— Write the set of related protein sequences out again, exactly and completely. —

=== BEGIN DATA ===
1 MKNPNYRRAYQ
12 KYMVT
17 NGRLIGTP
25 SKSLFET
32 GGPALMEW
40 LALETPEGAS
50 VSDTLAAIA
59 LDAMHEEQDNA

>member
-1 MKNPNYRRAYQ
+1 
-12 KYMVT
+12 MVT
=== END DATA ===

1 MKNPNYRRAYQ
12 KYMVT
17 NGRLIGTP
25 SKSLFET
32 GGPALMEW
40 LALETPEGAS
50 VSDTLAAIA
59 LDAMHEEQDNA

>member
-1 MKNPNYRRAYQ
+1 
-12 KYMVT
+12 MVT